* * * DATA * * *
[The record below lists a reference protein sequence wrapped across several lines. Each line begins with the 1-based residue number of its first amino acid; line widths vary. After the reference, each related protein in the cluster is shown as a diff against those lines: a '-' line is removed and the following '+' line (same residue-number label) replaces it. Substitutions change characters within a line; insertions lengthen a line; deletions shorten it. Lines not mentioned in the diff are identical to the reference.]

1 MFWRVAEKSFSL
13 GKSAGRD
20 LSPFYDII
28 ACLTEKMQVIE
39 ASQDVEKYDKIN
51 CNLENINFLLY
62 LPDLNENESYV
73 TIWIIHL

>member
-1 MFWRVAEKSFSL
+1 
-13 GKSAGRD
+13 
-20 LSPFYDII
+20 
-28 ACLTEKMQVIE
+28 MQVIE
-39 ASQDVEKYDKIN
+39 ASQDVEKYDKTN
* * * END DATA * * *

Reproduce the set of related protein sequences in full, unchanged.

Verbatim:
[The record below lists a reference protein sequence wrapped across several lines. Each line begins with the 1-based residue number of its first amino acid; line widths vary. After the reference, each related protein in the cluster is shown as a diff against those lines: a '-' line is removed and the following '+' line (same residue-number label) replaces it. Substitutions change characters within a line; insertions lengthen a line; deletions shorten it. Lines not mentioned in the diff are identical to the reference.]

1 MFWRVAEKSFSL
13 GKSAGRD
20 LSPFYDII
28 ACLTEKMQVIE
39 ASQDVEKYDKIN
51 CNLENINFLLY
62 LPDLNENESYV
73 TIWIIHL

>member
-1 MFWRVAEKSFSL
+1 
-13 GKSAGRD
+13 
-20 LSPFYDII
+20 
-28 ACLTEKMQVIE
+28 MQVIE
-39 ASQDVEKYDKIN
+39 ASQDVEKYDKTN